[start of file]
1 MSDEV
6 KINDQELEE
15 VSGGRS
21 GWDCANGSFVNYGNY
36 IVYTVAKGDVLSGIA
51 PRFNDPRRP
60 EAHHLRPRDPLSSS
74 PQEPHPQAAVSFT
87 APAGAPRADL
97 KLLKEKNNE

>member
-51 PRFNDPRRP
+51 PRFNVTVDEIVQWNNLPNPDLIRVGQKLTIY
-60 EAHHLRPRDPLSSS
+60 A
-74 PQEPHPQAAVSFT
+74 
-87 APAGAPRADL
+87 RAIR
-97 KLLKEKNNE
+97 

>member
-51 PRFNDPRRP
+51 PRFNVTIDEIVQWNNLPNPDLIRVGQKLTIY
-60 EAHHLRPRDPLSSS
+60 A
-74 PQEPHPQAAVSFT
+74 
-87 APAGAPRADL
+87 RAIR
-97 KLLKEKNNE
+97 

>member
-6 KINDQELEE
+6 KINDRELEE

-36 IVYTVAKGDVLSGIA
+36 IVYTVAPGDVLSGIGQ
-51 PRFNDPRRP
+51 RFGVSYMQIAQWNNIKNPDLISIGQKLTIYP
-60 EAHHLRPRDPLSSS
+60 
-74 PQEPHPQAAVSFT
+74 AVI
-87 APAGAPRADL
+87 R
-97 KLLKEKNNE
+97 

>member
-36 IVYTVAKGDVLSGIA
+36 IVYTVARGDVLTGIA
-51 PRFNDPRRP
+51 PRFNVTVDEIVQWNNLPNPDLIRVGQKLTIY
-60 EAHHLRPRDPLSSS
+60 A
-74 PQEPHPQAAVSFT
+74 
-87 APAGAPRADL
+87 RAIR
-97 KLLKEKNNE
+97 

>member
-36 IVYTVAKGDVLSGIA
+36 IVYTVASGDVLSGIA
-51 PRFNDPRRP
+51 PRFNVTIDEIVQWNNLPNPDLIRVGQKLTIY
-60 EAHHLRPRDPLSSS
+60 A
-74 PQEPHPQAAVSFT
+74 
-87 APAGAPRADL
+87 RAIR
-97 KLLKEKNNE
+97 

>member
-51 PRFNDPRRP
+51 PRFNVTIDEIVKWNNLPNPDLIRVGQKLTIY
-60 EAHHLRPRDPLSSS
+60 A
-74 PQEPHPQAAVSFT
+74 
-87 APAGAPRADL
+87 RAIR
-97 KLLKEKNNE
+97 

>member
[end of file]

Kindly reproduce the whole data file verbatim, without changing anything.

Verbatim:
1 MSDEV
6 KINDQELEE
15 VSGGRS
21 GWDCANGSFVNYGNY
36 IVYTVAKGDVLSGIA
51 PRFNDPRRP
60 EAHHLRPRDPLSSS
74 PQEPHPQAAVSFT
87 APAGAPRADL
97 KLLKEKNNE

>member
-51 PRFNDPRRP
+51 PRFNVTVDEIVQWNNLPNPDLIRVGQKLTIY
-60 EAHHLRPRDPLSSS
+60 A
-74 PQEPHPQAAVSFT
+74 
-87 APAGAPRADL
+87 RAIR
-97 KLLKEKNNE
+97 

>member
-51 PRFNDPRRP
+51 PRFNVTIDEIVQWNNLPNPDLIRVGQKLTIY
-60 EAHHLRPRDPLSSS
+60 A
-74 PQEPHPQAAVSFT
+74 
-87 APAGAPRADL
+87 RAIR
-97 KLLKEKNNE
+97 

>member
-6 KINDQELEE
+6 KINDRELEE

-36 IVYTVAKGDVLSGIA
+36 IVYTVAPGDVLSGIGQ
-51 PRFNDPRRP
+51 RFGVSYMQIAQWNNIKNPDLISIGQKLTIYP
-60 EAHHLRPRDPLSSS
+60 
-74 PQEPHPQAAVSFT
+74 AVI
-87 APAGAPRADL
+87 R
-97 KLLKEKNNE
+97 

>member
-36 IVYTVAKGDVLSGIA
+36 IVYTVARGDVLTGIA
-51 PRFNDPRRP
+51 PRFNVTVDEIVQWNNLPNPDLIRVGQKLTIY
-60 EAHHLRPRDPLSSS
+60 A
-74 PQEPHPQAAVSFT
+74 
-87 APAGAPRADL
+87 RAIR
-97 KLLKEKNNE
+97 

>member
-36 IVYTVAKGDVLSGIA
+36 IVYTVASGDVLSGIA
-51 PRFNDPRRP
+51 PRFNVTIDEIVQWNNLPNPDLIRVGQKLTIY
-60 EAHHLRPRDPLSSS
+60 A
-74 PQEPHPQAAVSFT
+74 
-87 APAGAPRADL
+87 RAIR
-97 KLLKEKNNE
+97 

>member
-51 PRFNDPRRP
+51 PRFNVTIDEIVKWNNLPNPDLIRVGQKLTIY
-60 EAHHLRPRDPLSSS
+60 A
-74 PQEPHPQAAVSFT
+74 
-87 APAGAPRADL
+87 RAIR
-97 KLLKEKNNE
+97 

>member